Reply
  2. C E Voigtsberger August 24, 2018 at 8:36 pm

    California apparently led the way with the case of Hop Louie vs. (I think, as it was many years ago) The Director of Mental Health, a case originating here in Ventura County. Public Defender Richard Erwin considered it the crown jewel of his career as a public defender. I often wonder when I read about some mentally ill person attacking an innocent bystander or causing an horrific fire that causes the death of a firefighter what he would think of his “victory” now.

    The shorthand for the criteria of a 5150 hold is homicidal, suicidal or catatonic. After 72 hours the detainee must appear before a superior court judge for a hearing to determine if they should be held further. They are represented by both a public defender and a lawyer advocate separate and apart from the public defender. All this at taxpayer expense, of course. By this time the detainee has been on psychotropic drugs for 72 hours and is somewhat stabilized and unless really sick, is able to pass the three tests. The judge then orders them released and they are turned loose to continue their former lifestyle which includes self-treatment with street drugs and/or alcohol.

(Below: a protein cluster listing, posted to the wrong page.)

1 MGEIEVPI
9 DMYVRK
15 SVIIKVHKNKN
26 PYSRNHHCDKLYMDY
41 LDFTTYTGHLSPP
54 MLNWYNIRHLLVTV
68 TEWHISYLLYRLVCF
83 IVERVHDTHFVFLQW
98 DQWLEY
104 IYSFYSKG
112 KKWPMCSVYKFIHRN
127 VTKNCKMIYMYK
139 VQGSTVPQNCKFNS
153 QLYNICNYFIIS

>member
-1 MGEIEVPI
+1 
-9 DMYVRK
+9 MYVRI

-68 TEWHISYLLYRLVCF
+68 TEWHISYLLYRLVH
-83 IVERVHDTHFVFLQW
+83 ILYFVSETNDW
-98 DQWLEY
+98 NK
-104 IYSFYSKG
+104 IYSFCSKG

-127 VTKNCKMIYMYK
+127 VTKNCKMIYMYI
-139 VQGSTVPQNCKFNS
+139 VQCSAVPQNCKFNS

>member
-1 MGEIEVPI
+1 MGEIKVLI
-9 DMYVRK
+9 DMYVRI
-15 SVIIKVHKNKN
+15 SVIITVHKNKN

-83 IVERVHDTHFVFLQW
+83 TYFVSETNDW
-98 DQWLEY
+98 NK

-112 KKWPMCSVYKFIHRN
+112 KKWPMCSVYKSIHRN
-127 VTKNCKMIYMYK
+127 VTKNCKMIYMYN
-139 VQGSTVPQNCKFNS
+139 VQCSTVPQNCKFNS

So following two 5150s within the prescribed period, assuming the patient meets all nine, count ’em – nine criteria, the judge can order the patient to attend outpatient treatment but there is no downside if the patient decides he/she prefers his self-prescribed lifestyle.

    I am afraid that Mr. Schipper is somewhat pollyannish in his view that eventually the patient succumbs to entreaties by the county employees and follows the medically prescribed program for treatment of the patient’s mental disorder.

    A most interesting statistic would be independently developed figures of how many patients decide to abide by the medically prescribed treatment program viz a viz how many patients are ordered by the courts of this county to enroll in the program and fail to complete the program and revert back to their former lifestyle.

    Articles I have read indicate that the U.S. today has significantly fewer beds for the mentally ill in publicly supported mental health facilities than the U.S. had in the 1880s. This is in actual numbers, not some magically adjusted figure. When one considers that the population of the U.S. is much larger now than it was in the 1880s, that is a shocking statement.